That was fun!
Then I just kinda found my way up to the summit, and was there before I knew it at 12:55pm. Wahoo!!! Time to bust out the little bears.
Teddy Grahams, oh yeah!
10 minutes on the summit, didn’t want to waste time ‘cuz my good buddy was still patiently waiting for me on the other side of the Mama.
Can you see Chris?
SLB and the Hourglass gully in the foreground
Infamous “Looking Down the Hourglass” shot
It had taken me just over an hour to come across, and I wanted to get back safely but swiftly, because I felt bad for Chris having to sit there.
I came to the notch again, and saw a slightly easier-looking couple of holds to climb just to the right of inside the notch, so I ascended it that way. Then when I was almost to the ridge, I noticed a small cairn I had missed, below the wall I downclimbed into the notch! “Oh, that must be the way.” So then I downclimbed again, went over to the cairn and then realized, “What the heck, this isn’t a good way, at least not with a bunch of snow. Screw this, back up to the ridge.” So, up again I went, haha.
The notch on the way back to SLB:
The notch, top of the Hourglass
Regardless of that retarded mini detour, I felt comfortable retracing my basic path on the ridge (mostly) back up to SLB. This sure was fun climbing!
From LB to SLB, it only took 45 minutes, making it about…
“Grin a little and Bear it.” –Gerry Roach
Okay, okay, put your clothes back on. We got some descending to do.
And that we did.
Chris coming off SLB
Cool, the sketchy stuff is out of the way, and God kept us alive! I’m happy.
Little Bear in the afternoon
Oh but wait, our lovely windy ridge wants to visit us again! As we descended, the wind picked back up (it’s probably just the ridge, not the weather) and kept on us for the length of the ridge. It was making my eyes soooo dry, especially since I didn’t sleep.
Chris cruising down the ridge that blows
At 5:45pm, we turned on our headlamps at around 11,200’, where the trees sufficiently block the wind. Yes! Only 2,400’ to go, this shouldn’t take long…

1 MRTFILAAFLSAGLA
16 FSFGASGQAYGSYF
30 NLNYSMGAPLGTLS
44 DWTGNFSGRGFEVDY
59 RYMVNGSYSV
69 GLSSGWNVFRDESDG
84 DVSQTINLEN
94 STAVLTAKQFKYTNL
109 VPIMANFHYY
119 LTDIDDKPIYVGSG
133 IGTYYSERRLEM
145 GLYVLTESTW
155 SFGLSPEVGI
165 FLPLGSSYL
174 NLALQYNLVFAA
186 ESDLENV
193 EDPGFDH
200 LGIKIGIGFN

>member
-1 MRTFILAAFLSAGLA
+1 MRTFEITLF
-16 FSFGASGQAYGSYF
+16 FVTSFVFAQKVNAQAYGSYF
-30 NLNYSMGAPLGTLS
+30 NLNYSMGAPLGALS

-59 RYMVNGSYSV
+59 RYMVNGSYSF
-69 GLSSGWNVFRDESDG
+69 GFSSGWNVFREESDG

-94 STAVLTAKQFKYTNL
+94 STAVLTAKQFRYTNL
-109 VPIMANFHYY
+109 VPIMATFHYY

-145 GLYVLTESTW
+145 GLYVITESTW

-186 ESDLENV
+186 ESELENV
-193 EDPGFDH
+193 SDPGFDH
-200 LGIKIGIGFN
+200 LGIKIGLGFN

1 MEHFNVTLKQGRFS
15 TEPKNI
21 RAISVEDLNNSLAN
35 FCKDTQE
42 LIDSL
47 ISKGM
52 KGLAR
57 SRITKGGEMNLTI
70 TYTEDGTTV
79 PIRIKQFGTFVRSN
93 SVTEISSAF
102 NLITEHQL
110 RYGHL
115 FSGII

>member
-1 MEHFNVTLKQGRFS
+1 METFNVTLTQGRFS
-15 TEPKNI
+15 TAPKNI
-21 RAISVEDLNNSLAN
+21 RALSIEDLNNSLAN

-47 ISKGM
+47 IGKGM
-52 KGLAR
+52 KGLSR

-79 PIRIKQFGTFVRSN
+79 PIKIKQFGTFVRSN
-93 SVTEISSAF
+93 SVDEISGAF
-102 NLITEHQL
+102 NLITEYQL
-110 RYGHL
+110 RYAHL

At 7:30pm, we were back to the base of the ridge at about 10,100’, and now we only had the adventure of bushwhacking between us and the car. Somehow, bushwhacking absolutely SUCKED now. We seemed to zig-zag a whole lot more, and our Tobin Creek crossing never seemed to come. Then it did, and the car was not far away at all. But the trees wanted to play Red Rover and grabbed us & our packs every chance they got. I wanted to unleash my axe and fiercely start hacking a direct path to the car.
9:00pm, THE CAR. Flippin’ wonderful. But not as wonderful as it felt to take my feet outta those mountaineering boots!
What an exciting day!! I’m glad Chris was able to stay within his comfort zone, so we can enjoy being alive together! I drove us down the 4wd road, then Chris agreed to drive for 2 hours so I could sleep. Nice, thank you Chris! Then at midnight or so, he woke me up as planned and we decided on a celebration at Denny’s in Pueblo. As the waitress took our orders for burgers, eggs, and skillets, I realized how much I needed a shower, haha!
After that refreshing stop, I drove the last couple hours back to Longmont while Chris got some well-deserved shut-eye. 3:00am – in bed, at last! (after a brief shower, of course)
Thumbnails for uploaded photos (click to open slideshow):
Caution: The information contained in this report may not be accurate and should not be the only resource used in preparation for your climb. Failure to have the necessary experience, physical conditioning, supplies or equipment can result in injury or death. 14ers.com and the author(s) of this report provide no warranties, either express or implied, that the information provided is accurate or reliable. By using the information provided, you agree to indemnify and hold harmless 14ers.com and the report author(s) with respect to any claims and demands against them, including any attorney fees and expenses. Please read the 14ers.com Safety and Disclaimer pages for more information.